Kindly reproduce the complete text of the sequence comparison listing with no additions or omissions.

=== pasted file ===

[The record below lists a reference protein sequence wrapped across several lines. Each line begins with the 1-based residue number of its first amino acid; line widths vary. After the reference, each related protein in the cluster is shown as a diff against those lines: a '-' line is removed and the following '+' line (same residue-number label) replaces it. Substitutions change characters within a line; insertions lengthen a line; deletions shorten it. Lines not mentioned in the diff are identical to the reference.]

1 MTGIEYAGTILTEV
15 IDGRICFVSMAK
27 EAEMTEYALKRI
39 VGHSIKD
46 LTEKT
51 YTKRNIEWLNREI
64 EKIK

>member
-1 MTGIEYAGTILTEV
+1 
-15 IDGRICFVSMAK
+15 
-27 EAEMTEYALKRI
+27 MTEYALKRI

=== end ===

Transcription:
[The record below lists a reference protein sequence wrapped across several lines. Each line begins with the 1-based residue number of its first amino acid; line widths vary. After the reference, each related protein in the cluster is shown as a diff against those lines: a '-' line is removed and the following '+' line (same residue-number label) replaces it. Substitutions change characters within a line; insertions lengthen a line; deletions shorten it. Lines not mentioned in the diff are identical to the reference.]

1 MTGIEYAGTILTEV
15 IDGRICFVSMAK
27 EAEMTEYALKRI
39 VGHSIKD
46 LTEKT
51 YTKRNIEWLNREI
64 EKIK

>member
-1 MTGIEYAGTILTEV
+1 
-15 IDGRICFVSMAK
+15 
-27 EAEMTEYALKRI
+27 MTEYALKRI